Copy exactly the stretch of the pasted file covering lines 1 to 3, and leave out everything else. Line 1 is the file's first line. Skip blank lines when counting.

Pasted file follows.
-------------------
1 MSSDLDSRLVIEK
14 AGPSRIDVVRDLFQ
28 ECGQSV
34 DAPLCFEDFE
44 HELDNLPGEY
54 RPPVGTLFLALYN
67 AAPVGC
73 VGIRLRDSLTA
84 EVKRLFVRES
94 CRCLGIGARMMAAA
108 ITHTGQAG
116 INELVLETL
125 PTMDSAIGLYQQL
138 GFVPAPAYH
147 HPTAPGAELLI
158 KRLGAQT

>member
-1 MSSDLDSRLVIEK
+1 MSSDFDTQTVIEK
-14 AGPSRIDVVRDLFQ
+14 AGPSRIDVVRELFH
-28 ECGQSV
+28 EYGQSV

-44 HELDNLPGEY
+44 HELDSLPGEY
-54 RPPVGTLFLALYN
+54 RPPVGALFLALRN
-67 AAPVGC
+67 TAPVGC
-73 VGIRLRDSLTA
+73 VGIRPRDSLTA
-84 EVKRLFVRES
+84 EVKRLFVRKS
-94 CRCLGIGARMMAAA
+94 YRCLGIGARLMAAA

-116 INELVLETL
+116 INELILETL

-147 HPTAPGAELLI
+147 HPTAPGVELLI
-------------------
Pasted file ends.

1 MSSDLDSRLVIEK
14 AGPSRIDVVRDLFQ
28 ECGQSV